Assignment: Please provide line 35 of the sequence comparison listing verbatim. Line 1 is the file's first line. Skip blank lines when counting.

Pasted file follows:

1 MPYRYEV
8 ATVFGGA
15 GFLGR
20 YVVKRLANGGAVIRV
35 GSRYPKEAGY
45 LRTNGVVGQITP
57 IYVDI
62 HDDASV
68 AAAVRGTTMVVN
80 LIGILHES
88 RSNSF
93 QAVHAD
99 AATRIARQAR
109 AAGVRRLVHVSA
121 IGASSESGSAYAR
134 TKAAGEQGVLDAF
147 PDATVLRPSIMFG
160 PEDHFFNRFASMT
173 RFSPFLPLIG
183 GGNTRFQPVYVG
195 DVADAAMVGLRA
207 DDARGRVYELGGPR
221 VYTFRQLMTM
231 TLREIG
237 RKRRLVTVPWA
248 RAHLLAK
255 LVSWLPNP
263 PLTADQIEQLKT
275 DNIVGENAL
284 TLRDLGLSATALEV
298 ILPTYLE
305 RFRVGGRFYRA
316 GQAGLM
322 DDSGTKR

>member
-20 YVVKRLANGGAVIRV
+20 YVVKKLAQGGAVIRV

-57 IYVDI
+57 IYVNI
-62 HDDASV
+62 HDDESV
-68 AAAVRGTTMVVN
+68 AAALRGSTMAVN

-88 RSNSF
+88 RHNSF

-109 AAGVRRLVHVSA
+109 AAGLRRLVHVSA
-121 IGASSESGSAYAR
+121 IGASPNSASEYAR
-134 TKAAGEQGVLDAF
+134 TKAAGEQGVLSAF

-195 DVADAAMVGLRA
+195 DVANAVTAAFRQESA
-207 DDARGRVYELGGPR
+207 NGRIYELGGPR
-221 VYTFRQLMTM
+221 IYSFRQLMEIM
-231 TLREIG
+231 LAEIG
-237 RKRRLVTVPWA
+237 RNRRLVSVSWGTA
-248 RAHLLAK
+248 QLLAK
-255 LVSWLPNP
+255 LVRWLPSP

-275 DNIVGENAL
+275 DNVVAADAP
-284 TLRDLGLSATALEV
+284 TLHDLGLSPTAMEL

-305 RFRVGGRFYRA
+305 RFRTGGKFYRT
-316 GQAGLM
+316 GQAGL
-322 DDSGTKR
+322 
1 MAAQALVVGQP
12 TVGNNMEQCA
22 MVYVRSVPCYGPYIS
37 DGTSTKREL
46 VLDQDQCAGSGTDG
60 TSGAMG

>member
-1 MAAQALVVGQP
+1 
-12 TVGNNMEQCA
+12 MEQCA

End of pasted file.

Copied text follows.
>member